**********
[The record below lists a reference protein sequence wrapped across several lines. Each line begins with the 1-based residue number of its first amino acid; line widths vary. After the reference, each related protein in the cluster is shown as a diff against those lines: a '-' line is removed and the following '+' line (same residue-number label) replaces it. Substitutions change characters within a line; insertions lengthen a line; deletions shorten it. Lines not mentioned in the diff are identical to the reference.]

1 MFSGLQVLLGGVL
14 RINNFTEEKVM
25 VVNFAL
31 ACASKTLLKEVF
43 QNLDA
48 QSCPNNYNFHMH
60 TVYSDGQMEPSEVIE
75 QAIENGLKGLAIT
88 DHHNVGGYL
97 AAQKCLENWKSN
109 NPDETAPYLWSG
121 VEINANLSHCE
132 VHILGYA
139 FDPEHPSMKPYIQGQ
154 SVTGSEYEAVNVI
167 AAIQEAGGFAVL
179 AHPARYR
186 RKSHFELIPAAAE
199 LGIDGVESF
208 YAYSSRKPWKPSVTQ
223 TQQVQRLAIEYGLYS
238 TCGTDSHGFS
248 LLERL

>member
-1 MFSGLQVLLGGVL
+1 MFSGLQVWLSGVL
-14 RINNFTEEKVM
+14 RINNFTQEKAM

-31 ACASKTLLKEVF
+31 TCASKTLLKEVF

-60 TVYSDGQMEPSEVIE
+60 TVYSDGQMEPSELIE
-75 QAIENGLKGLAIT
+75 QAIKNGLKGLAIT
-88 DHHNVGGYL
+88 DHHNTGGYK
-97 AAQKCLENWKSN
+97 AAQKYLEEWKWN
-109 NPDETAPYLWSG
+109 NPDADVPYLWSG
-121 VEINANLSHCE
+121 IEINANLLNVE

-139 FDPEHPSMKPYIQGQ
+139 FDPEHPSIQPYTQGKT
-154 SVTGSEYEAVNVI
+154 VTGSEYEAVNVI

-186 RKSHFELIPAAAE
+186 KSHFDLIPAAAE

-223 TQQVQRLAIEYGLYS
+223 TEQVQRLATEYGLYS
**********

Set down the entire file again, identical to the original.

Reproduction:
[The record below lists a reference protein sequence wrapped across several lines. Each line begins with the 1-based residue number of its first amino acid; line widths vary. After the reference, each related protein in the cluster is shown as a diff against those lines: a '-' line is removed and the following '+' line (same residue-number label) replaces it. Substitutions change characters within a line; insertions lengthen a line; deletions shorten it. Lines not mentioned in the diff are identical to the reference.]

1 MFSGLQVLLGGVL
14 RINNFTEEKVM
25 VVNFAL
31 ACASKTLLKEVF
43 QNLDA
48 QSCPNNYNFHMH
60 TVYSDGQMEPSEVIE
75 QAIENGLKGLAIT
88 DHHNVGGYL
97 AAQKCLENWKSN
109 NPDETAPYLWSG
121 VEINANLSHCE
132 VHILGYA
139 FDPEHPSMKPYIQGQ
154 SVTGSEYEAVNVI
167 AAIQEAGGFAVL
179 AHPARYR
186 RKSHFELIPAAAE
199 LGIDGVESF
208 YAYSSRKPWKPSVTQ
223 TQQVQRLAIEYGLYS
238 TCGTDSHGFS
248 LLERL

>member
-1 MFSGLQVLLGGVL
+1 MFSGLQVWLSGVL
-14 RINNFTEEKVM
+14 RINNFTQEKAM

-31 ACASKTLLKEVF
+31 TCASKTLLKEVF

-60 TVYSDGQMEPSEVIE
+60 TVYSDGQMEPSELIE
-75 QAIENGLKGLAIT
+75 QAIKNGLKGLAIT
-88 DHHNVGGYL
+88 DHHNTGGYK
-97 AAQKCLENWKSN
+97 AAQKYLEEWKWN
-109 NPDETAPYLWSG
+109 NPDADVPYLWSG
-121 VEINANLSHCE
+121 IEINANLLNVE

-139 FDPEHPSMKPYIQGQ
+139 FDPEHPSIQPYTQGKT
-154 SVTGSEYEAVNVI
+154 VTGSEYEAVNVI

-186 RKSHFELIPAAAE
+186 KSHFDLIPAAAE

-223 TQQVQRLAIEYGLYS
+223 TEQVQRLATEYGLYS